By Matthew Cullinan Hofman

ROME, February 9, 2009 (LifeSiteNews.com) - Eluana Englaro, Italy’s "Terri Schiavo," has died only four days after doctors began a "gradual" reduction in her food and water intake with the intent to cause her death.

The announcement was made by Italy’s Health Minister on the floor of the Italian Senate, which was debating a bill that would have saved Englaro’s life.

Although no cause of death has been announced, earlier news reports indicated that Englaro’s intake of nutrients was being replaced with a heavy dose of sedatives.  Palliative medication in high doses can cause a patient to die prematurely.

The news follows public statements by Englaro’s physician that she has enjoyed almost perfect physical health during the 16 years following her car accident in 1992, which left her bedridden and in a minimal state of consciousness.  She was 38 years old.

Although euthanasia is illegal in Italy and Englaro’s body functions were not dependent on machines, her father received a decision from Italy’s final appeals court in 2008 allowing him to remove hydration and nutrition in order to kill her. The ruling was based on the notion that food and water constitute “medical treatment,” which can be withheld at the patient’s discretion.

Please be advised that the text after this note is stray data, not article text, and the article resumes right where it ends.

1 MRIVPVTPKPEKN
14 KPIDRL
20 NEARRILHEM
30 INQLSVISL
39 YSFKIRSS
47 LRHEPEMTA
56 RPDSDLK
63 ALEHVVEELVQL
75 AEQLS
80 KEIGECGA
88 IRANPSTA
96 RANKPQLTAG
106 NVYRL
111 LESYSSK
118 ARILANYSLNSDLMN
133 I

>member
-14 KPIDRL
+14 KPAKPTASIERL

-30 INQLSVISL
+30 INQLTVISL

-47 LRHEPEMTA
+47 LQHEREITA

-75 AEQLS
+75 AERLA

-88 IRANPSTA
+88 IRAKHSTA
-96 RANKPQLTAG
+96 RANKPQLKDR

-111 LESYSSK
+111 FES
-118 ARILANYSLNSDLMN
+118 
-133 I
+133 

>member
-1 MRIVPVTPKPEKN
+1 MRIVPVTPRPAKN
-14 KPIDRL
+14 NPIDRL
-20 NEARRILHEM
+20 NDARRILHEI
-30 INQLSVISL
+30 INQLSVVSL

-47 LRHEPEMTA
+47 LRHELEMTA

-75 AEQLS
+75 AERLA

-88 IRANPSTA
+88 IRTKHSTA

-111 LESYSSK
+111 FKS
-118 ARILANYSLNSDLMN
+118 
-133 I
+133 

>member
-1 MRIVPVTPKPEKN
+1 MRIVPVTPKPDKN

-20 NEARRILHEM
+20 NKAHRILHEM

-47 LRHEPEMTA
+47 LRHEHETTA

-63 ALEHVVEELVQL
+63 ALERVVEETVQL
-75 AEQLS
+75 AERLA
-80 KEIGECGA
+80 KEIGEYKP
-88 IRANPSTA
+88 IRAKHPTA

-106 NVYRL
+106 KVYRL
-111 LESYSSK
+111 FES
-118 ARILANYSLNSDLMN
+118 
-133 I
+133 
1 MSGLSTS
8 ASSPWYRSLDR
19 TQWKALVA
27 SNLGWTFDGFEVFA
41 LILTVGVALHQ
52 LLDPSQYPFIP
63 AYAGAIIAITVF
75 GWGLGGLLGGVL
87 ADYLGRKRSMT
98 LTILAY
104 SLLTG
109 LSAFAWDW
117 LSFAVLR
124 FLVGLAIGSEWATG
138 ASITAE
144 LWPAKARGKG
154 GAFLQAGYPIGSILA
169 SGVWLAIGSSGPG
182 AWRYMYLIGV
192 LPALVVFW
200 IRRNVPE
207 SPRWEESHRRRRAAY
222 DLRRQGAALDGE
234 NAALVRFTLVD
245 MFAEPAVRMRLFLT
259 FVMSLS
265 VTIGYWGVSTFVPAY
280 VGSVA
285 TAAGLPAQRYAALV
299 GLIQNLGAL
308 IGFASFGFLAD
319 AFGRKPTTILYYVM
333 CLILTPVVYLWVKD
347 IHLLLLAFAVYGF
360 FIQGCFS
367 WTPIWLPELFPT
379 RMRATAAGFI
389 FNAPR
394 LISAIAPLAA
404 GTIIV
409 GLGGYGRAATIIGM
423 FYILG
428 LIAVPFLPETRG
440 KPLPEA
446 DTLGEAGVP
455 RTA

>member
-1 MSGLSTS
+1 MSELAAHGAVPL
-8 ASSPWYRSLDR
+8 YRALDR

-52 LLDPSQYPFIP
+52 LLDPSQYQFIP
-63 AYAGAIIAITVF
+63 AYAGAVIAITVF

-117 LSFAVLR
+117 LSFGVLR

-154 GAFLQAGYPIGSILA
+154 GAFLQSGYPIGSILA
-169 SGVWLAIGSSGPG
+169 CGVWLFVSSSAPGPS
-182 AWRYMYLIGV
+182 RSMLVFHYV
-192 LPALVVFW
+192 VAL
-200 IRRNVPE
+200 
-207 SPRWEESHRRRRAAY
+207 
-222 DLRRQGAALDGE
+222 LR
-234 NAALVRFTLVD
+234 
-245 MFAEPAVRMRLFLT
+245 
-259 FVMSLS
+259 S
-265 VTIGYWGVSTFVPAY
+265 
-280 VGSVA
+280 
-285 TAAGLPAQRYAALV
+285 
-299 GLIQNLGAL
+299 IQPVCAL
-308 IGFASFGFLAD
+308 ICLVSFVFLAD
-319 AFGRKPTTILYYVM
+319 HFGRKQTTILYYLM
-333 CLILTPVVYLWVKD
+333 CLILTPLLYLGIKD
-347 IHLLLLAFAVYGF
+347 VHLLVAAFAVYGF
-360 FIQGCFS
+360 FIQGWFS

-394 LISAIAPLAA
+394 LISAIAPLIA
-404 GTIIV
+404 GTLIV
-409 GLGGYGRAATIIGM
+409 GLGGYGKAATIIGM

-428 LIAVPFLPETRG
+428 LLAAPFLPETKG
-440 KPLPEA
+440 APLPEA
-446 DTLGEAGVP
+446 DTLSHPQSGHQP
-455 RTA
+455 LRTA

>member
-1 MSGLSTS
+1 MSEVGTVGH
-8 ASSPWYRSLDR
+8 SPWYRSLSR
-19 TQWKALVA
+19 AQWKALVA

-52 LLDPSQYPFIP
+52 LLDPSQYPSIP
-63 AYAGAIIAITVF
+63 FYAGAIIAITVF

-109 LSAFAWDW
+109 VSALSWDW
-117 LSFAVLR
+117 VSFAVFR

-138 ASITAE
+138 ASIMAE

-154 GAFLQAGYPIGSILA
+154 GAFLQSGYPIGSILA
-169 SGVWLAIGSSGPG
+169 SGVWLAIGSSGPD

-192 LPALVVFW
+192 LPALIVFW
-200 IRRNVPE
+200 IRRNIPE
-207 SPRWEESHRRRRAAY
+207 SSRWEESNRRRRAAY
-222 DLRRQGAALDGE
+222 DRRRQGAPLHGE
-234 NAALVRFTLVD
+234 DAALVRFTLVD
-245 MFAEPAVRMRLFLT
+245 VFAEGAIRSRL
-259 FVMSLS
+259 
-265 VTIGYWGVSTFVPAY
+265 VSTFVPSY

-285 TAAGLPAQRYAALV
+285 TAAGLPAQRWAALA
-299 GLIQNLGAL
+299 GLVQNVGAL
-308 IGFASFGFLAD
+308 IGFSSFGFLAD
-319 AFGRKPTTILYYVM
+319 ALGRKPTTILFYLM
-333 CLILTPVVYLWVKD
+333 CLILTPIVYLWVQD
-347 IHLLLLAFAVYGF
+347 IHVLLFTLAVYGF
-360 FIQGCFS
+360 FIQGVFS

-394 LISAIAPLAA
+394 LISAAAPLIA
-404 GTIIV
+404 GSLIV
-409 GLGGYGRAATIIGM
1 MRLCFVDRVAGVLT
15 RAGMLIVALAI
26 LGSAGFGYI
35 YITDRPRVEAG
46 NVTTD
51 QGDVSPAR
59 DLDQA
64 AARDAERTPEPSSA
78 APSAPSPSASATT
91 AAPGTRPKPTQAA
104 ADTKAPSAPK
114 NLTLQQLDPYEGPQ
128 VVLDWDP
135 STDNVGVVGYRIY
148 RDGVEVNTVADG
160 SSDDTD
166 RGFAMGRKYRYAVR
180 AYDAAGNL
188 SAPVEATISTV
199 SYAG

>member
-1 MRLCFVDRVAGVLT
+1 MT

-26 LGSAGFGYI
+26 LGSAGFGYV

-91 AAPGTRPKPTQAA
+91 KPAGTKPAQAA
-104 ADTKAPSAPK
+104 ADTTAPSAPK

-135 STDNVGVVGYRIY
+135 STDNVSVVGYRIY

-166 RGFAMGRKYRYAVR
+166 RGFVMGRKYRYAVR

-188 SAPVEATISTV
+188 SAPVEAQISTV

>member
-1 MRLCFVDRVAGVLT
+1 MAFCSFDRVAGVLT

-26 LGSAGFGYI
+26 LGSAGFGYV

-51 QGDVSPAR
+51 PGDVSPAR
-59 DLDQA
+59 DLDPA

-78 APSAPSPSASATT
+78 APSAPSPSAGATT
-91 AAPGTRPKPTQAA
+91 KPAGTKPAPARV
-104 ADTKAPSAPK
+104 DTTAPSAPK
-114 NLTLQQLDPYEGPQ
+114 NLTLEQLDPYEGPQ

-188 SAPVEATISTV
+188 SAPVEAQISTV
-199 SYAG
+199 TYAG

Englaro’s father claims that his daughter would not have wanted to live as a "vegetable."

The decision to allow Englaro’s dehydration death was met with protests throughout Italy during the weekend, and over the past few weeks.  The Italian government under Prime Minister Silvio Berlusconi attempted to pass emergency legislation through the Italian Parliament to save Englaro’s life after an earlier attempt was blocked by the country’s president, a former communist.  However, the legislation was still in process when Englaro’s death was announced.

Bobby Schindler, the brother of Terri Schindler, commented to LifeSiteNews.com about Eluana’s death saying, "I’m very sad to hear about Eluana. Our family grieves for her."  He added that he was "surprised at how quickly she has passed away."

Alex Schadenberg of the Euthanasia Prevention Coalition International denounced Englaro’s killing and expressed puzzlement at her quick death.

"To intentionally dehydrate a person to death dehumanizes them because it denies them the basic care due to a human person. We turn them into an object," he told LifeSiteNews. "Everybody deserves basic care, which includes food, fluid, and warmth as long as it is necessary to sustain life. This is not extraordinary treatment."

"We ask the question, how did she actually die? She wouldn’t have died in just a few days of dehydration," he added.